As I walk you through our lessons, you will see that we eventually learn all the standard properties of the operations that kids are often taught to take for granted. However, this does not happens early on as part of the definition! It happens organically as they gain fluency and as their mental models get more robust.

This is a post in a series about our basic approach. Here’s the introduction to the series. Here’s are my first and second posts about place value. I will soon also add posts about equality and variables, as well as a couple of detailed examples of our daily lessons.

Lesson Plan: Introducing Place Value

Required Skills: the ability to fluently count on, preferably the ability to read numbers up to 100 by rote (although this can be taught concurrently.)

Required Objects: any counters that can be used to distinguish between ones, tens, and eventually hundreds. Inspired by this excellent post, I use differently-colored poker chips, but you could also use labeled place value disks, or cardboard squares, or whatever appeals to you and is easy for your child to manipulate and remember. However, it’s best for these to neither be groupings of objects nor to be proportional to the quantities they represent.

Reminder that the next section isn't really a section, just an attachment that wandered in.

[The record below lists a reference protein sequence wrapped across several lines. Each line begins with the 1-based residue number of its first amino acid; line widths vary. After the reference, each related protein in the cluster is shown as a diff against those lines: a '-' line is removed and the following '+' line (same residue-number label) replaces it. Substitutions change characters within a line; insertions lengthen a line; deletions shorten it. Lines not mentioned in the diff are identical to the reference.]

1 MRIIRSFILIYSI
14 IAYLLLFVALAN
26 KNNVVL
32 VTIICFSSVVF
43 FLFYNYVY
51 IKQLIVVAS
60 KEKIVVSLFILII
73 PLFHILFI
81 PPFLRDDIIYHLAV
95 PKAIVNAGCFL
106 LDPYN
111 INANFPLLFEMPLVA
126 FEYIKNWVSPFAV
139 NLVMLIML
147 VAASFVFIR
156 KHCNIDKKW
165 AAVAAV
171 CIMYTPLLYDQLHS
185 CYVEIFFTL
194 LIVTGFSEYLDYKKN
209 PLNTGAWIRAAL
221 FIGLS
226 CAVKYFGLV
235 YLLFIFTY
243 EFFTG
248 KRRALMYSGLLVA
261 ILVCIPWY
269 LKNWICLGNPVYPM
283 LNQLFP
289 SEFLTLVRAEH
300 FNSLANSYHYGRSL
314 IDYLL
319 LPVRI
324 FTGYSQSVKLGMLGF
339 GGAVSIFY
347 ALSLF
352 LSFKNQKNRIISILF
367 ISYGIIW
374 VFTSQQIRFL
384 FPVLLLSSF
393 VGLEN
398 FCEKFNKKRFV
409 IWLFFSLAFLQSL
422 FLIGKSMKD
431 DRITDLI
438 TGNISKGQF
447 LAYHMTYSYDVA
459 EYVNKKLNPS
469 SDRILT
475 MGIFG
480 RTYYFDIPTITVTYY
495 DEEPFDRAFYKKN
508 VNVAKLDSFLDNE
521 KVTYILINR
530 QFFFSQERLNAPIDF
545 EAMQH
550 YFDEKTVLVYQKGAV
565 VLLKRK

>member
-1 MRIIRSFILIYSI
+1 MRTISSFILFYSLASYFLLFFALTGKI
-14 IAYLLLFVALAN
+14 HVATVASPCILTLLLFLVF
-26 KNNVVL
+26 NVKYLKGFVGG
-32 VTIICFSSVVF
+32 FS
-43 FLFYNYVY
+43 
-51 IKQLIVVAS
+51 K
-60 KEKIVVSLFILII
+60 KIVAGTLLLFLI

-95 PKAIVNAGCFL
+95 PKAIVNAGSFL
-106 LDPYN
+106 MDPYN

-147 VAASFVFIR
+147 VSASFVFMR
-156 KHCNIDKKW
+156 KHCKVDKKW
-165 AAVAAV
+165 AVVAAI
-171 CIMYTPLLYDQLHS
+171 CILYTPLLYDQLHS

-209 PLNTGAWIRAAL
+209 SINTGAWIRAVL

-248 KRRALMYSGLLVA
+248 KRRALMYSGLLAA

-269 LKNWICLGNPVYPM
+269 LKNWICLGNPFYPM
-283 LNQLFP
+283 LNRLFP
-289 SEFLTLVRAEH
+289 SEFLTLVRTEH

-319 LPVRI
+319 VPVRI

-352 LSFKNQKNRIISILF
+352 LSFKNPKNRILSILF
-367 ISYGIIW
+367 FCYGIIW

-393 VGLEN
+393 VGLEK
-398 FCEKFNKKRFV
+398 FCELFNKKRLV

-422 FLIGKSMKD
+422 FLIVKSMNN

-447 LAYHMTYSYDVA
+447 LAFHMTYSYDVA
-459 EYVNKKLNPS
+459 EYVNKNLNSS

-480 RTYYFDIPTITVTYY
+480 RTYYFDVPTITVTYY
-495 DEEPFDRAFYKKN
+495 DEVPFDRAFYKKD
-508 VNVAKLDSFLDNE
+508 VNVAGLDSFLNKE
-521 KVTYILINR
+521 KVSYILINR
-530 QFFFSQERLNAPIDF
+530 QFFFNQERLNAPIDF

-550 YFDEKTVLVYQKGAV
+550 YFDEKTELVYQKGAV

In my last post, I discussed the fact that while the mental model for place value is simple and easily absorbed with exposure, most kids struggle to use the model fluently. This is an immediate outcome of the fact that we spend far more time teaching the consequences of the model than we do teaching the model itself.